Carnegie Hall

They say that anyone can do anything. It is only a question of how hard they work. But is it a matter of practice? What about talent? Can I learn to do something I have no talent for? I always wanted to learn how to draw. People tried to teach me, I bought many books, but nothing seemed to help. I became desperate, until one day I found a book called “Drawing on the Right Side of the Brain”.
I tried the exercises and was still quite skeptical about them. Then, there was an exercise where I had to place Picasso’s drawing of Stravinsky upside down, then copy it following the contour of the lines. I didn’t quite understand what I was doing and why, but somehow it came out quite acceptable and even I could admit there was a similarity to the original. I liked the exercise and I kept working on it for a while. Every time I saw a portrait I placed it upside down and tried to copy it. I was not at all satisfied with my progress and thought I was hopeless. One day, a friend came to visit and saw a portrait of a politician that I had just made using this upside down method. “What made you draw this awful, disgusting politician?” he asked me. I apologized, saying I had seen the picture on the front page of the newspaper earlier that day. At the same time I realized that, ‘wow, he actually recognized the face of that politician’. I was so surprised and proud of myself that at that moment I decided to quit. This little success was enough for me to understand that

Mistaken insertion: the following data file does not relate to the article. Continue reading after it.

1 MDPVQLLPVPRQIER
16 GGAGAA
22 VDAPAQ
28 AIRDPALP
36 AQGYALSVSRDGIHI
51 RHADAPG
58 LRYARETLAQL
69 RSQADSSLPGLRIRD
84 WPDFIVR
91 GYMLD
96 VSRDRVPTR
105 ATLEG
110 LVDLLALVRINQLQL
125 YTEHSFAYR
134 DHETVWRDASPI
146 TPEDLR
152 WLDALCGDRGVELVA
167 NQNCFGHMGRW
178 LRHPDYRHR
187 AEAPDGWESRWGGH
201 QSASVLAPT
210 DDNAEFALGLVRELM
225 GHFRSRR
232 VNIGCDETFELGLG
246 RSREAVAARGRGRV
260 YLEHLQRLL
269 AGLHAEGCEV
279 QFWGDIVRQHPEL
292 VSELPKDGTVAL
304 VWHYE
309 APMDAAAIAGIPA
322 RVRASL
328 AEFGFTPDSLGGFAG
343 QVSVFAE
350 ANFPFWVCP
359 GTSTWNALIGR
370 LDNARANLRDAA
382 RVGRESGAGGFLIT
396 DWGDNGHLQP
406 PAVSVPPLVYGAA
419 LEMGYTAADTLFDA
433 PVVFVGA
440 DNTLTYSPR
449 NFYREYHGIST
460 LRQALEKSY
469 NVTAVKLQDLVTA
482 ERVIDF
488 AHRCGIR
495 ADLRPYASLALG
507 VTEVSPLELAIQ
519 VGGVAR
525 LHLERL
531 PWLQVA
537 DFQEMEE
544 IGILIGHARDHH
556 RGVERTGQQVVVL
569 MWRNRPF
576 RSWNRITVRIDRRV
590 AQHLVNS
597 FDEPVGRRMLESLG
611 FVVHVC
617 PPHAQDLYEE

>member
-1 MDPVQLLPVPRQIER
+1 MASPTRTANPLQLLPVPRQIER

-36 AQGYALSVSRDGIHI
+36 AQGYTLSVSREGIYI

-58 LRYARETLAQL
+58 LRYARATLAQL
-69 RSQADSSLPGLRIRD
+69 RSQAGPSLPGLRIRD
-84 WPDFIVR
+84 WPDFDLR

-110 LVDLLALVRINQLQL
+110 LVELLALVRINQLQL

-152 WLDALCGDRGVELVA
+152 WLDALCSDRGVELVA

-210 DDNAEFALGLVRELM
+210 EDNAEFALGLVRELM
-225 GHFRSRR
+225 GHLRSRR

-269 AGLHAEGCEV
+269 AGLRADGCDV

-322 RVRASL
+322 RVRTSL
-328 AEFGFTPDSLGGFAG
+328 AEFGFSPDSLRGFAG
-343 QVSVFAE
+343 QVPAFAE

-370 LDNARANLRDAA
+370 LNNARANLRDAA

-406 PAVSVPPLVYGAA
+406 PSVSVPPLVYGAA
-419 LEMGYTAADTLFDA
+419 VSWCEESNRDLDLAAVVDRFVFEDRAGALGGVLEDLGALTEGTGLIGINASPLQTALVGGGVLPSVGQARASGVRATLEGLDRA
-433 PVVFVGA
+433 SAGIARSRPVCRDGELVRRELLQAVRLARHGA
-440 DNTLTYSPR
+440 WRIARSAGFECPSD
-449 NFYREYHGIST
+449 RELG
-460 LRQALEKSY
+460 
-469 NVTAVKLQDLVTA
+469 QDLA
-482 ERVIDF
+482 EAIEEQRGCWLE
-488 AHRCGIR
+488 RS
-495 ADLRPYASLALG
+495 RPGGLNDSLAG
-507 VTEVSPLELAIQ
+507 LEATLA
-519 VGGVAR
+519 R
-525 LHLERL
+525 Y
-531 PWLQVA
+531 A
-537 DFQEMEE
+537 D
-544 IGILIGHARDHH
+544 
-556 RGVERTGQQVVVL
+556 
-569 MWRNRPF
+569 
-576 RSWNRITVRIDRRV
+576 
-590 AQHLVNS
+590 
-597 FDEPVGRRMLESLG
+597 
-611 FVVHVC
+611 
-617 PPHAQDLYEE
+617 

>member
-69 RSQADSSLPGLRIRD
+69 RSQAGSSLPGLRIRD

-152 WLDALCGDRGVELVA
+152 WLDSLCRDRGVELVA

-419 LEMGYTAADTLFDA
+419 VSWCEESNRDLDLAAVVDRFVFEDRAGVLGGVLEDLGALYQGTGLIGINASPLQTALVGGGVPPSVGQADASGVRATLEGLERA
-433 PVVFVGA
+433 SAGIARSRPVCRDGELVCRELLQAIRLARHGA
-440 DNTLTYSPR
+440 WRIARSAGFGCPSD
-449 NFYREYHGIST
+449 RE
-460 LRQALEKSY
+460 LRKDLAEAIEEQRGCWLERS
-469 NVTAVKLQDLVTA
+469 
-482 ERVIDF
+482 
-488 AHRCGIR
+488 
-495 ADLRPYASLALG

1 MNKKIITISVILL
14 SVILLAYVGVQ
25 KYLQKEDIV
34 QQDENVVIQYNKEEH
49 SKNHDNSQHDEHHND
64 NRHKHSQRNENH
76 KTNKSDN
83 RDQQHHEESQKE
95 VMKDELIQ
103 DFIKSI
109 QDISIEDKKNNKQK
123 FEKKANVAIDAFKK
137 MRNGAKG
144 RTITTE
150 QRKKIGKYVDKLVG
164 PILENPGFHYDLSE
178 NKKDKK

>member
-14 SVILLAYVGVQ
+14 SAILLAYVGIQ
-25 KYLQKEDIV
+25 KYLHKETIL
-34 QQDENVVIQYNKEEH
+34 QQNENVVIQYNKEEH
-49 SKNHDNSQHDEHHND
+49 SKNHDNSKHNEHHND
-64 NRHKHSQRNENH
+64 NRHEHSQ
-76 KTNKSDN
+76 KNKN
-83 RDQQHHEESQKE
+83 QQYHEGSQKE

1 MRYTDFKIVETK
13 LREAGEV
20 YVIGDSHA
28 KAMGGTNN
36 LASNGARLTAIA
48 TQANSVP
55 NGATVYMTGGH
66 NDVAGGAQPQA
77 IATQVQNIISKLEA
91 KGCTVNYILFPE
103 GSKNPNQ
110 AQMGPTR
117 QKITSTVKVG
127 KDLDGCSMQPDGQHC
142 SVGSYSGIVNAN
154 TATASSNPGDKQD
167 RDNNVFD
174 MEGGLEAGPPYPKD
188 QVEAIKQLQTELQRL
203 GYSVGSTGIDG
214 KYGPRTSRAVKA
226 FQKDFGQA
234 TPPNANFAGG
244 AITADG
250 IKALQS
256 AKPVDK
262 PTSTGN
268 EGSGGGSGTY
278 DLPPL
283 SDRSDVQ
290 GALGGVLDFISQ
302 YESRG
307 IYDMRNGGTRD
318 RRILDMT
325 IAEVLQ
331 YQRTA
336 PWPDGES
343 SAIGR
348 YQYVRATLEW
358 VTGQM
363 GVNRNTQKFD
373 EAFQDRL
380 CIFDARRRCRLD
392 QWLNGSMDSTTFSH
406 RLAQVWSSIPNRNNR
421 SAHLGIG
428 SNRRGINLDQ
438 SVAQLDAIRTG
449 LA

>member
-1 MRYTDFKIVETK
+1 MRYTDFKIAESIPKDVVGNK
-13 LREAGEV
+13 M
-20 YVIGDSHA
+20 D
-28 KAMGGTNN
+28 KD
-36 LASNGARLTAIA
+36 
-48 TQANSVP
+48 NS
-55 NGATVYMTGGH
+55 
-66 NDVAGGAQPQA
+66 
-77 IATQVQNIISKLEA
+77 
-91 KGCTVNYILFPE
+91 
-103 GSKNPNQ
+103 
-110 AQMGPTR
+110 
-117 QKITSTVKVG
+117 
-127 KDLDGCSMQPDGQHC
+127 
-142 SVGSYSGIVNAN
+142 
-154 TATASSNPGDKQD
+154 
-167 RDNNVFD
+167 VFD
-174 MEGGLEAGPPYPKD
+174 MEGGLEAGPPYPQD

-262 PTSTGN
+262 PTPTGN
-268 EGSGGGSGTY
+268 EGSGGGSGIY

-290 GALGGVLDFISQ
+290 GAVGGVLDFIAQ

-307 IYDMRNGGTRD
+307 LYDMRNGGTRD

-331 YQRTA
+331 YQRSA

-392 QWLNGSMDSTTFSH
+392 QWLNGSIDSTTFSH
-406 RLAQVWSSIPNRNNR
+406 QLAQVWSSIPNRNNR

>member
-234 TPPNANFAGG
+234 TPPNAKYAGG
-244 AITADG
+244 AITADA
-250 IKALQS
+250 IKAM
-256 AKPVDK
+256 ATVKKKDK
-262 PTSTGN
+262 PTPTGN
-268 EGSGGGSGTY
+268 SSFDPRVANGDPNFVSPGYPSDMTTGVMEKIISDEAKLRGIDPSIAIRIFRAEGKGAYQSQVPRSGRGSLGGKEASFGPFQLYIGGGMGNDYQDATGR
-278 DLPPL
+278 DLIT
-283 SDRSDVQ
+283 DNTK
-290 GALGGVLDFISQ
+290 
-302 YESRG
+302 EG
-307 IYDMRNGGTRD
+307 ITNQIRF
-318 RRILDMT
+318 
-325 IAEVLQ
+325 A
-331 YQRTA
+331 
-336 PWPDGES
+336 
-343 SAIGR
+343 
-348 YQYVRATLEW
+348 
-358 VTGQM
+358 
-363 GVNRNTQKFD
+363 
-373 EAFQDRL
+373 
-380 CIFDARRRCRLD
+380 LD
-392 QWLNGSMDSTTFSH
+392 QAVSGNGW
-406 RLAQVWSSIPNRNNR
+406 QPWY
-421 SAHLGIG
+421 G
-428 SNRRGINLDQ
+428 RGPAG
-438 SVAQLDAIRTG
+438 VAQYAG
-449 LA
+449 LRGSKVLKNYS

1. Anyone can do anything.
  2. Practice alone is not enough. You must have a method, a system that works for you.
  3. Talent is a complicated matter and I will have to write about it some other time.

All the drawing methods that I had tried might have helped millions of people, but they were useless for me, no matter how hard I practiced. I had to find the one way that worked for me. It is the same with my students: whatever works for one, will not necessarily work for another.
So next time someone tells you the old joke about the tourist in New York who asks a person on the street : “How do you get to Carnegie hall?”
Don’t just answer “practice, practice…” but rather “practice in a way that works for you”.
If you would like to read more about those subjects I welcome you to visit my website at

You can also contact me at

Also, if you have any ideas for things that you would like me to discuss in future posts, please write to me.

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